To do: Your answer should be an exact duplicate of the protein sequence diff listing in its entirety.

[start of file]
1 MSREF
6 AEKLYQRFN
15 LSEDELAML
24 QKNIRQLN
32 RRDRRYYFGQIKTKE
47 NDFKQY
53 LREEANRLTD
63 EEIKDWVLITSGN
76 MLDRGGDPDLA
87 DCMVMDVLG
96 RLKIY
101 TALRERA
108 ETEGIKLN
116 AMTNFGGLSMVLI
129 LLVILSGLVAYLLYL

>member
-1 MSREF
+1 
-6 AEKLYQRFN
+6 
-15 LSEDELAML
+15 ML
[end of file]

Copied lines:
1 MSREF
6 AEKLYQRFN
15 LSEDELAML
24 QKNIRQLN
32 RRDRRYYFGQIKTKE
47 NDFKQY
53 LREEANRLTD
63 EEIKDWVLITSGN
76 MLDRGGDPDLA
87 DCMVMDVLG
96 RLKIY
101 TALRERA
108 ETEGIKLN
116 AMTNFGGLSMVLI
129 LLVILSGLVAYLLYL

>member
-1 MSREF
+1 
-6 AEKLYQRFN
+6 
-15 LSEDELAML
+15 ML